“You know what you look like with your good bag and your cheap shoes? You look like a rube.”
It takes almost no time for Hannibal Lecter, the mightiest of all fictional serial killers, to size up Clarice Starling in The Silence of the Lambs. This Lecter is not like the passive monster Brian Cox had played in Manhunter, Michael Mann’s 1986 adaptation of Thomas Harris’s Red Dragon. Cox’s version is disengaged, as if humankind were a bore and a hassle, but Anthony Hopkins’s Lecter asserts his serene brilliance and power at every opportunity, which here means taking the scalpel to the FBI trainee sitting a few feet and a wall of thick glass away from him.
Though a promising student – and, it should be said, clever and cunning enough to attract Lecter’s interest – Clarice has already been cast as the rube before Lecter gets a look at her. Her superior in the bureau’s Behavioral Science Unit, Jack Crawford (Scott Glenn), has sent her to Lecter with a questionnaire that might help the FBI in its pursuit of Buffalo Bill, a serial killer who has been targeting young women and removing their skin. Crawford privately has no expectation that he will get a questionnaire back, but he suspects that Clarice will provoke him, which is exactly what happens.
The back-and-forth between Lecter and Clarice in their first meeting is the most famous scene in The Silence of the Lambs, with its impeccable stagecraft and memorable lines, and the electric chemistry between the actors. But Clarice is utterly leveled by their exchange, brought low by how easily Lecter picked up on her clothing and accent and strained professional affect, and correctly discerned that she was “not more than one generation removed from poor white trash”. After the meeting – which ends, cruelly, in an additional trauma unrelated to Lecter – she can barely stagger back to her old Ford Pinto. She has succeeded as Crawford hoped, but she feels in every way defeated.
Much of the force of The Silence of the Lambs comes from this conception of Clarice as a woman of intense vulnerability and deep resolve. There is a duller version of the character who is merely strong, precocious in her insight and constantly underestimated by the men around her. That’s not how Jodie Foster plays her, and it is not how the director Jonathan Demme, working from a script by Ted Tally, chose to conceive her. There are plenty of film-making reasons why The Silence of the Lambs set a new standard for studio horror 30 years ago – Tak Fujimoto’s lighting effects, Howard Shore’s ominous yet subtly poignant score, even the title design – but the most essential element is locking the audience into Clarice’s perspective as she pads around in the dark, first figuratively and then literally. She is scared, and so are we.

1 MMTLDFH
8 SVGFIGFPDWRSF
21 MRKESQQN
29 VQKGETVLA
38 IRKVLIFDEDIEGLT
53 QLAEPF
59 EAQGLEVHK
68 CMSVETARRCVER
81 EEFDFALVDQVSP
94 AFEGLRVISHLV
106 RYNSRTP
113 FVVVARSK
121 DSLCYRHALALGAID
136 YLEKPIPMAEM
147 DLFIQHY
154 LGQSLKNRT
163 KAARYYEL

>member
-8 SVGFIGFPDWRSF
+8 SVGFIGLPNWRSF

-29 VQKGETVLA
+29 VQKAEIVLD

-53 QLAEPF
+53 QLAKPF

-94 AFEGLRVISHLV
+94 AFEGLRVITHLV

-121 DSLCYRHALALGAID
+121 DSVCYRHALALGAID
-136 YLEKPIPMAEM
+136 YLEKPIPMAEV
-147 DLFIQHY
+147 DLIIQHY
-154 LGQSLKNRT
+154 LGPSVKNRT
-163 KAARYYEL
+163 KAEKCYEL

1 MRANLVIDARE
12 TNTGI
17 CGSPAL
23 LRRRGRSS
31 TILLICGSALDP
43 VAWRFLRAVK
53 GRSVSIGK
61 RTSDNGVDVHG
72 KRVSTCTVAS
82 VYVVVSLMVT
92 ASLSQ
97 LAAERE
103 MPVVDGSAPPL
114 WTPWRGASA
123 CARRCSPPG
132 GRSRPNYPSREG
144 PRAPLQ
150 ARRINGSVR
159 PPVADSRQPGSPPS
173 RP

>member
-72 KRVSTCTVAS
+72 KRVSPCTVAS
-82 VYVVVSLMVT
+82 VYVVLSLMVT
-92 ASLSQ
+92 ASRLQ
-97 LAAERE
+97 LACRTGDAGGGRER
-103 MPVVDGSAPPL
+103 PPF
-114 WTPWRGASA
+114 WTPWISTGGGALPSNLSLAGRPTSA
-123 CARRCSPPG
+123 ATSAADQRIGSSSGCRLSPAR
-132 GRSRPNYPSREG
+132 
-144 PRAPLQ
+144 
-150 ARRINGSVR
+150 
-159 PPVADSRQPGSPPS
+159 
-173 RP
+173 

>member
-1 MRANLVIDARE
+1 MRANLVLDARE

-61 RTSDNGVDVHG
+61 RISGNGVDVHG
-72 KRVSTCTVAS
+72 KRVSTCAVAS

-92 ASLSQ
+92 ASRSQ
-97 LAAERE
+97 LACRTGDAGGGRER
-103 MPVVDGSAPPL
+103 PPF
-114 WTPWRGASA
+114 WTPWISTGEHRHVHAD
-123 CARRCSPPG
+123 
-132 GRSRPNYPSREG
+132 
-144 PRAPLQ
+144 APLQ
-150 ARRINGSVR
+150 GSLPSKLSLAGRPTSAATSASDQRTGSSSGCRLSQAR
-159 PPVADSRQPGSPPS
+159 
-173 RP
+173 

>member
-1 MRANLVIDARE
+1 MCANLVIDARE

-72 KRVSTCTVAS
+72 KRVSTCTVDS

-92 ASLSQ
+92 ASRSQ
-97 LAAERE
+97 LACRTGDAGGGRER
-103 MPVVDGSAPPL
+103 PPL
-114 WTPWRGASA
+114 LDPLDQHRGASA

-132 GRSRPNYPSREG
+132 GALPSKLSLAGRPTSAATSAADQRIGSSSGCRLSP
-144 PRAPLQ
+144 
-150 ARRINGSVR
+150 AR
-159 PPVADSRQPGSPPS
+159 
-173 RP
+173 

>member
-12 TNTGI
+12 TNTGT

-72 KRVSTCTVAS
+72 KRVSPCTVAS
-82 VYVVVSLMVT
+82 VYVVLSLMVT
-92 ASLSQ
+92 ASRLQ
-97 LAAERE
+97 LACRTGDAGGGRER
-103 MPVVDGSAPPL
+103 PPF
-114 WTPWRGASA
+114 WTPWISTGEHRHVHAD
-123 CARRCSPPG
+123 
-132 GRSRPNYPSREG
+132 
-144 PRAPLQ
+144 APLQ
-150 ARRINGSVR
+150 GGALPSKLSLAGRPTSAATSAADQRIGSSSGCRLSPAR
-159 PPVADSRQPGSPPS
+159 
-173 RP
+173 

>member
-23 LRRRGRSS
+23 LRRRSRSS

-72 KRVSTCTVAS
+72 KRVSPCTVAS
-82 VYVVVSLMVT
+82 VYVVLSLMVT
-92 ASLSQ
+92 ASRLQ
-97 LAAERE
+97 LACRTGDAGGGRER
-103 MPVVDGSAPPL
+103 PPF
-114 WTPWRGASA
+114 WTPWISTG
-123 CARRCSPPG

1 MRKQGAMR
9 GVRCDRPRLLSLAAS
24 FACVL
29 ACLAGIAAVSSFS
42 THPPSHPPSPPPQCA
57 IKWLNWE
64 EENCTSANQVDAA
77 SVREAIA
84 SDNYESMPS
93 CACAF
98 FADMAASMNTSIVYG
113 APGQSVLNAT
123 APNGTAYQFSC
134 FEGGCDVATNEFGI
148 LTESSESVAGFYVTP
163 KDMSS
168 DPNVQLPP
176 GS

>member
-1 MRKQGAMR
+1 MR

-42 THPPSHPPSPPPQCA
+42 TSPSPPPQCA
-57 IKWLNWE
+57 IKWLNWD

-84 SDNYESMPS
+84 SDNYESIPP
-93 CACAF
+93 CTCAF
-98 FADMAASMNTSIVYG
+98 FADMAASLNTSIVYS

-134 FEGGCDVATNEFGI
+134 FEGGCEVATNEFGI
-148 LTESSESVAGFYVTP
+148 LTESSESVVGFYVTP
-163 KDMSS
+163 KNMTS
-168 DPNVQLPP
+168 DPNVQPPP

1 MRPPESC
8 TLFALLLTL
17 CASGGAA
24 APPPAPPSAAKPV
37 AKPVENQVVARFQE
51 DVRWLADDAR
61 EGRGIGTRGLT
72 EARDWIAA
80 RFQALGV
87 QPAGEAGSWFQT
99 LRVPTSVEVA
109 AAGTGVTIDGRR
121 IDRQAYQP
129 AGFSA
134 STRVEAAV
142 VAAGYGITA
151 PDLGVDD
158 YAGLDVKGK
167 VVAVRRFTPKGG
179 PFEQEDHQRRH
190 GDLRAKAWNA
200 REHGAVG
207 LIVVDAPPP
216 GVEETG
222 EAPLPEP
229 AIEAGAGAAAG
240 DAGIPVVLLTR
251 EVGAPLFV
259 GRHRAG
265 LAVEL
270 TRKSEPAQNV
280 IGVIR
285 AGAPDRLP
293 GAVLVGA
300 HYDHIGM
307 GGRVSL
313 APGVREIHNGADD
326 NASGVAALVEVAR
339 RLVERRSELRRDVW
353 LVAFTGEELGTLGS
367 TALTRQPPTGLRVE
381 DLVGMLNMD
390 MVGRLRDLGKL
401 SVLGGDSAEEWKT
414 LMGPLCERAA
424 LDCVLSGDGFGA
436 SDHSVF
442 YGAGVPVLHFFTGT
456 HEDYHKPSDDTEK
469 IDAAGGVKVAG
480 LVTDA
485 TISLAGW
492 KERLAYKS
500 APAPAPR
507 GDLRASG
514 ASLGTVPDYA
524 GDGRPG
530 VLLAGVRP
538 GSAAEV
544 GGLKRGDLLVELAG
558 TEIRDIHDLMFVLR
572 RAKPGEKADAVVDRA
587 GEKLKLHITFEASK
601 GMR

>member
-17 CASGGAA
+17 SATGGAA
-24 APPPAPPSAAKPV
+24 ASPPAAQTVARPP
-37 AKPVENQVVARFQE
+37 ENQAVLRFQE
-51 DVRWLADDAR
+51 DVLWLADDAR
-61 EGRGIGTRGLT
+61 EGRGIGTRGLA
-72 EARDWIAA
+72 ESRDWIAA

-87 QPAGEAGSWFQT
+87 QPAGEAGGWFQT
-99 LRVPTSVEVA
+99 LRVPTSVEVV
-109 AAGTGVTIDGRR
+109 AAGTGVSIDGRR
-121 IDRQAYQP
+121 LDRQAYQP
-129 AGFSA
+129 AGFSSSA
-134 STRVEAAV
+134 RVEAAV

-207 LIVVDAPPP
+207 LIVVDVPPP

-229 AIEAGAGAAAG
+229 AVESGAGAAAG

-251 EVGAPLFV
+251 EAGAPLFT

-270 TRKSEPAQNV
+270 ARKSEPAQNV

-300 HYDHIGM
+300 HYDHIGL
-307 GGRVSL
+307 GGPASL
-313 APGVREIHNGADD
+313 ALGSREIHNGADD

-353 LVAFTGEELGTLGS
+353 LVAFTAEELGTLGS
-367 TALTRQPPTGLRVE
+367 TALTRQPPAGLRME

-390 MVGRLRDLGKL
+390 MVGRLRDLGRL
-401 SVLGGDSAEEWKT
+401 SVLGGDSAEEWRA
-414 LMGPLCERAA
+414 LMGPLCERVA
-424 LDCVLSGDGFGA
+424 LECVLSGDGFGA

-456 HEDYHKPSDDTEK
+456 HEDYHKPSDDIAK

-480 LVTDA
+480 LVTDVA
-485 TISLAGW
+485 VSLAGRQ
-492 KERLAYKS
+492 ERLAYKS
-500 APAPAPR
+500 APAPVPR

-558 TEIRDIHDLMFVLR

Demme was never the obvious choice to direct a film like The Silence of the Lambs, which is exactly what made him the right choice. It’s not as if he was unschooled in genre – he was a star graduate of the Roger Corman school, and the last third of his 1986 comedy Something Wild gear-shifted into startling violence – but Demme was better known for the warmth and buoyancy of films such as Melvin and Howard and Married to the Mob, not a taste for the macabre. And so that becomes a critical tension embedded in the film: a subgenre that requires the itemization of deadly fetishes and psychotic impulses, and a director who insists upon emphasizing humanity where he can find it. That is what its imitators – and its terrible sequel, Hannibal – usually miss.